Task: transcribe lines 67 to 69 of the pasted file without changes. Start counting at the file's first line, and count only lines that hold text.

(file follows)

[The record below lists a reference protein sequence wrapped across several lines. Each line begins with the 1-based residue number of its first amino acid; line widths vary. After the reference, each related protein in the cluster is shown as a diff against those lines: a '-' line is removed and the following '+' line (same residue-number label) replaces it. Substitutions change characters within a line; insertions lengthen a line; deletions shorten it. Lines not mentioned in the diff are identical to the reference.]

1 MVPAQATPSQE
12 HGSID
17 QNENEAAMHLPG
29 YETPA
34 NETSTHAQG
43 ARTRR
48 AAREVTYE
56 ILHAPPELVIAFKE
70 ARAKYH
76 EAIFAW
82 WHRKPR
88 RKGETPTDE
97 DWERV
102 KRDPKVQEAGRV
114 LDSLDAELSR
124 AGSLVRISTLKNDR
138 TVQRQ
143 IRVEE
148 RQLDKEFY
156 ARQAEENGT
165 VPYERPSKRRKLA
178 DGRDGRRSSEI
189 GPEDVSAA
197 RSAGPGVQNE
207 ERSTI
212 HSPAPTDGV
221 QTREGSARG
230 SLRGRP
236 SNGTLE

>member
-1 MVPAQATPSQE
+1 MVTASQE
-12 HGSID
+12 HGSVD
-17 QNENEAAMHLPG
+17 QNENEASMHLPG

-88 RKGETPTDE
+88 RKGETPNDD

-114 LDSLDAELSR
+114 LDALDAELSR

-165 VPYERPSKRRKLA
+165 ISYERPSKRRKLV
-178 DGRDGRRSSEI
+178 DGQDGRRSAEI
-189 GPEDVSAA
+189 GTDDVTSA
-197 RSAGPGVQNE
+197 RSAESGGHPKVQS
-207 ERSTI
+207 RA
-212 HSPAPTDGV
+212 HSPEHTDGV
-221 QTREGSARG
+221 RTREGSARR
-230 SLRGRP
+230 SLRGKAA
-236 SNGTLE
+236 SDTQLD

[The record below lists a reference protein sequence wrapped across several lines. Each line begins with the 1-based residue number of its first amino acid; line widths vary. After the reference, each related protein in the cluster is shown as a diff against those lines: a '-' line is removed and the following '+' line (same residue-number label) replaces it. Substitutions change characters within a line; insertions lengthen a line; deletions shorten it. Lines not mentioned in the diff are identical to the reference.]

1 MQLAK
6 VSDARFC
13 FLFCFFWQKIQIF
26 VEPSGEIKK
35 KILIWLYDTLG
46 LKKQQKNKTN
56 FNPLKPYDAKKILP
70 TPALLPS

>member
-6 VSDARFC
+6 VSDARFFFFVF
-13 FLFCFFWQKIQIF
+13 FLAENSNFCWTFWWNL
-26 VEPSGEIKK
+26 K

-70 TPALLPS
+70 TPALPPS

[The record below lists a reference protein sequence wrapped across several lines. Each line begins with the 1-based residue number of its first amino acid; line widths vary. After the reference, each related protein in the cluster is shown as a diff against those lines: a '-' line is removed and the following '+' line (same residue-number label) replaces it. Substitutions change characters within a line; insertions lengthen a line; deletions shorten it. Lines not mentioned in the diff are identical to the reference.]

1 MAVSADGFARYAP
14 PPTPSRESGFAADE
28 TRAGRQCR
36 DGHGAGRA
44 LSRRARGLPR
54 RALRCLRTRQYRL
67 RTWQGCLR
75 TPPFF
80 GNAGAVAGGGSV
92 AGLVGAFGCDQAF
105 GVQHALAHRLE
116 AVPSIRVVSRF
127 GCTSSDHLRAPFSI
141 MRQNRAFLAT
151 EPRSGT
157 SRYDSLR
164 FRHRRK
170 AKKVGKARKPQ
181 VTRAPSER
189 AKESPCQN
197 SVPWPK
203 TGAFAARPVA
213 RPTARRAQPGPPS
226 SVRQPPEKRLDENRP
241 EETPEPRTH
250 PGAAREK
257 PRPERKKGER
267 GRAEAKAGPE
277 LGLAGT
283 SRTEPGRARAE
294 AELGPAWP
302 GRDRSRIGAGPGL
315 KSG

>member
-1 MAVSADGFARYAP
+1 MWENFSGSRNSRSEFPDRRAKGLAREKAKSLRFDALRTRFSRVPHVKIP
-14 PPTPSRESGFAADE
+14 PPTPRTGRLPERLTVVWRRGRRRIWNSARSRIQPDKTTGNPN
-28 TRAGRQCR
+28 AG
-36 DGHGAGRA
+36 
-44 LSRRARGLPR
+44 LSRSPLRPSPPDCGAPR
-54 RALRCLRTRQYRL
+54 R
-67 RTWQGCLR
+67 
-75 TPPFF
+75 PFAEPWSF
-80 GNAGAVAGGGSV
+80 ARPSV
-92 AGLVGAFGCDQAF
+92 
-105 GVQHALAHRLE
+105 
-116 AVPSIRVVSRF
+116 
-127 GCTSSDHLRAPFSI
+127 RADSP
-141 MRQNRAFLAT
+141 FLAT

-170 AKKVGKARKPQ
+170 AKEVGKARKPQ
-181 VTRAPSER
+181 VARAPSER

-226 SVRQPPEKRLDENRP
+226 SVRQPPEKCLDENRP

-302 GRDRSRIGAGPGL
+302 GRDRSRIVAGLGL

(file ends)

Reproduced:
56 FNPLKPYDAKKILP
70 TPALLPS

>member